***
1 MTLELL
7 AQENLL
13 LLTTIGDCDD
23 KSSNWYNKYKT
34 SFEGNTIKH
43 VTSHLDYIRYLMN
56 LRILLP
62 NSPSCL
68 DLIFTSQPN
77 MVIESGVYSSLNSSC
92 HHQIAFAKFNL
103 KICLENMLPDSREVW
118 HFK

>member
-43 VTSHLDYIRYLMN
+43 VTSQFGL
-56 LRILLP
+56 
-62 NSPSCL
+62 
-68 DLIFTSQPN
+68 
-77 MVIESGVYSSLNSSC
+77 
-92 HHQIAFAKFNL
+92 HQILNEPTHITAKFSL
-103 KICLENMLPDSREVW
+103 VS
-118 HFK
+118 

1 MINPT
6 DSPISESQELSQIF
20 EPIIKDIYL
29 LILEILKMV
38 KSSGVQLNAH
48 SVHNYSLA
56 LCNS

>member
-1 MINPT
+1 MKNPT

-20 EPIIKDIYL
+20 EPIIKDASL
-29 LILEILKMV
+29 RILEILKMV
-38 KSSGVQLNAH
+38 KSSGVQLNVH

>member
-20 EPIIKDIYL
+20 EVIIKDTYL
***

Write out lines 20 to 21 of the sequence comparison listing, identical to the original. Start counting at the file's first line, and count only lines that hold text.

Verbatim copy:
+62 
-68 DLIFTSQPN